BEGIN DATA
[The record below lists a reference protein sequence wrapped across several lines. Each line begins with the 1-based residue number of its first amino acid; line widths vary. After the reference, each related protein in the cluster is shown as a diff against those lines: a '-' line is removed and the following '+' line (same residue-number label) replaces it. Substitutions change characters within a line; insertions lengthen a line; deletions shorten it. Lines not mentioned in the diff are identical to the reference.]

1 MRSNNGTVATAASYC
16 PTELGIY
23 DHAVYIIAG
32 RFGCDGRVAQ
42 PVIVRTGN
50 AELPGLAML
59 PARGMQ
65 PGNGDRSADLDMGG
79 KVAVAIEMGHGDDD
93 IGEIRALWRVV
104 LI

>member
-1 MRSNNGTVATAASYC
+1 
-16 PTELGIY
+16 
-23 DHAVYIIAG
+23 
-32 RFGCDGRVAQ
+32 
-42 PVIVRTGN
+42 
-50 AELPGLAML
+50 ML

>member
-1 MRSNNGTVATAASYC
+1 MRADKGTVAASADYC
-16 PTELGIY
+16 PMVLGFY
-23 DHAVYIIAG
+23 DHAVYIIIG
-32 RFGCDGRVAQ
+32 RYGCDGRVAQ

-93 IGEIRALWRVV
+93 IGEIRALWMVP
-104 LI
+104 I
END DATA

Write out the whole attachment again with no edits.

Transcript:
[The record below lists a reference protein sequence wrapped across several lines. Each line begins with the 1-based residue number of its first amino acid; line widths vary. After the reference, each related protein in the cluster is shown as a diff against those lines: a '-' line is removed and the following '+' line (same residue-number label) replaces it. Substitutions change characters within a line; insertions lengthen a line; deletions shorten it. Lines not mentioned in the diff are identical to the reference.]

1 MRSNNGTVATAASYC
16 PTELGIY
23 DHAVYIIAG
32 RFGCDGRVAQ
42 PVIVRTGN
50 AELPGLAML
59 PARGMQ
65 PGNGDRSADLDMGG
79 KVAVAIEMGHGDDD
93 IGEIRALWRVV
104 LI

>member
-1 MRSNNGTVATAASYC
+1 
-16 PTELGIY
+16 
-23 DHAVYIIAG
+23 
-32 RFGCDGRVAQ
+32 
-42 PVIVRTGN
+42 
-50 AELPGLAML
+50 ML

>member
-1 MRSNNGTVATAASYC
+1 MRADKGTVAASADYC
-16 PTELGIY
+16 PMVLGFY
-23 DHAVYIIAG
+23 DHAVYIIIG
-32 RFGCDGRVAQ
+32 RYGCDGRVAQ

-93 IGEIRALWRVV
+93 IGEIRALWMVP
-104 LI
+104 I